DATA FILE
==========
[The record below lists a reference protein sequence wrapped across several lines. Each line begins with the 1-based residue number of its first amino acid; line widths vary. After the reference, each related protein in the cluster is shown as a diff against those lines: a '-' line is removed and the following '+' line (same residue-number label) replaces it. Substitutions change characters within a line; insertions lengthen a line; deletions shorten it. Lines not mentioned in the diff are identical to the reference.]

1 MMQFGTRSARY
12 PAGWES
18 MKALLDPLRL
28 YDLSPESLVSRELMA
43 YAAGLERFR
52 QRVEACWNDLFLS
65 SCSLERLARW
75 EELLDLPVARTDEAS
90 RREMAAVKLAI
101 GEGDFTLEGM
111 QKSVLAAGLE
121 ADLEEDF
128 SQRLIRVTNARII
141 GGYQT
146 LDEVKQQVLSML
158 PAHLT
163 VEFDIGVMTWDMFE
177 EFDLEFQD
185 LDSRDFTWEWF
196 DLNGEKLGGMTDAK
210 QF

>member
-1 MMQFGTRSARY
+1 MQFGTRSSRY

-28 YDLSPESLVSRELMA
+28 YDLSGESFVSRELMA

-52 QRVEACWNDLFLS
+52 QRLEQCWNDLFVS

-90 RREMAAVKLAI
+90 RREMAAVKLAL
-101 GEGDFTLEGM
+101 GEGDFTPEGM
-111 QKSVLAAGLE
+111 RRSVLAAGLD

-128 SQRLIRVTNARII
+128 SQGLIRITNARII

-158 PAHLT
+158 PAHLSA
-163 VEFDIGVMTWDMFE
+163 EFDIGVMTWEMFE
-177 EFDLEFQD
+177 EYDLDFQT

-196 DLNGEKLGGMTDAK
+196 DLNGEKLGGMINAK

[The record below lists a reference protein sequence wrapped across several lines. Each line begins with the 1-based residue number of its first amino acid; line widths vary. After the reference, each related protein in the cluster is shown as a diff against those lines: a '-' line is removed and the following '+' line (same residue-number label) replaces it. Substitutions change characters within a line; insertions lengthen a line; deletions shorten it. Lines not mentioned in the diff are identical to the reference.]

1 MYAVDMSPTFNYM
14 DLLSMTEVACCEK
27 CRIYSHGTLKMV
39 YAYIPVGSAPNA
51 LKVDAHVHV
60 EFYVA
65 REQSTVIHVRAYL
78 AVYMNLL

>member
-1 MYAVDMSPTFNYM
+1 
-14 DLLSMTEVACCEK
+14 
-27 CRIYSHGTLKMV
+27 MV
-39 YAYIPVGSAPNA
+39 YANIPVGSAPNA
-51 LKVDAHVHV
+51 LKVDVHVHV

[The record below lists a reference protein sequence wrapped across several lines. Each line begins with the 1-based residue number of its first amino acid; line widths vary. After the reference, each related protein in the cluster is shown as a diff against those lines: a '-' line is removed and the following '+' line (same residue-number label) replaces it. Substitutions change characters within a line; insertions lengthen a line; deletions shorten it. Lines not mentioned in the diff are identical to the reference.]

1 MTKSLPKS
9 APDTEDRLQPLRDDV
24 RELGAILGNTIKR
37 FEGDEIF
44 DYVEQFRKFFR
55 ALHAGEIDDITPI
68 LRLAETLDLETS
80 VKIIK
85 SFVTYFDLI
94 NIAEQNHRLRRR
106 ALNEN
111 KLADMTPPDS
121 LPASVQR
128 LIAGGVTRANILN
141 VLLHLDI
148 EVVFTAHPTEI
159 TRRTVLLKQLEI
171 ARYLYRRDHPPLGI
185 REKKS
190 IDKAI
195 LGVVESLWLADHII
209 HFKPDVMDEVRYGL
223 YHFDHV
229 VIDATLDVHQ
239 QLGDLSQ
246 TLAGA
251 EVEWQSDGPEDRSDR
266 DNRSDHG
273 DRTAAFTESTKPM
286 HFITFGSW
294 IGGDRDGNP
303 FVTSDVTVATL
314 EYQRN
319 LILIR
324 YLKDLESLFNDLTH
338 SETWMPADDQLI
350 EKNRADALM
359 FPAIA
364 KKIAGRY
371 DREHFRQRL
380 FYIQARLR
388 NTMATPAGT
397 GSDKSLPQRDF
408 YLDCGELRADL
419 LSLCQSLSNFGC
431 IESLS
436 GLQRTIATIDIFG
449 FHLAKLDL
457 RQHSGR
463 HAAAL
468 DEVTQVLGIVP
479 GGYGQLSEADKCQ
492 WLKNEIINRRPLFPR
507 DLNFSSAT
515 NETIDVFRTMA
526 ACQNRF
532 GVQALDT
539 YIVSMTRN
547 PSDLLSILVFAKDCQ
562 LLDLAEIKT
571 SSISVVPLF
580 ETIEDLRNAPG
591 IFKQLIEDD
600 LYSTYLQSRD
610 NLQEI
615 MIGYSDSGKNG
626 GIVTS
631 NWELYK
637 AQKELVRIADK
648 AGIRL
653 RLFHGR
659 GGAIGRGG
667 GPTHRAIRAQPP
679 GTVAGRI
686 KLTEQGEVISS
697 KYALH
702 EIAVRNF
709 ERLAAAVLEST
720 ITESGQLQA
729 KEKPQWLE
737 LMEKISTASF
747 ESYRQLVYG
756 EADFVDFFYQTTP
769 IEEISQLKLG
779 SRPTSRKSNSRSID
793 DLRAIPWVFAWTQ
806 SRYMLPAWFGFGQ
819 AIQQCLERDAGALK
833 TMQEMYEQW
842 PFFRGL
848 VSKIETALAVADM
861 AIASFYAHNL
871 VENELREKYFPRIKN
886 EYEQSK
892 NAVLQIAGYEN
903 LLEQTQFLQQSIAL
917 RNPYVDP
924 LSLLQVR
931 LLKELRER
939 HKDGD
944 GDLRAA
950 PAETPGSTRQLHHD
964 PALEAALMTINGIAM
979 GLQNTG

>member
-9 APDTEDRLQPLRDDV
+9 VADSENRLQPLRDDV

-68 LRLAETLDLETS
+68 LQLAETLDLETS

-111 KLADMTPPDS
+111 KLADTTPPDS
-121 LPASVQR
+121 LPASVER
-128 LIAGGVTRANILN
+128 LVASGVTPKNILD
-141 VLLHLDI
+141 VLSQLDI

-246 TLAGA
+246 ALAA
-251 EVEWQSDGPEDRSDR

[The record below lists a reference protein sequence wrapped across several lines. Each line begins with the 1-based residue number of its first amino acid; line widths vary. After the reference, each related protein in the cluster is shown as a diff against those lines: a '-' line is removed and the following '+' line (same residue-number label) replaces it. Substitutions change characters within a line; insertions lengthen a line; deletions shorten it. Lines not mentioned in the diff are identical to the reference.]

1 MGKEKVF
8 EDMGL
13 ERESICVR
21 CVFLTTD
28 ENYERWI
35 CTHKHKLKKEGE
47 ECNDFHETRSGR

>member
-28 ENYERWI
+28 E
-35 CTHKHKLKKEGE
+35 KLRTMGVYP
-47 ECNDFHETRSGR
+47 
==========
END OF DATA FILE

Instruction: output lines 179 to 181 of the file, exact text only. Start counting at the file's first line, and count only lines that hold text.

+121 LPASVER
-128 LIAGGVTRANILN
+128 LVASGVTPKNILD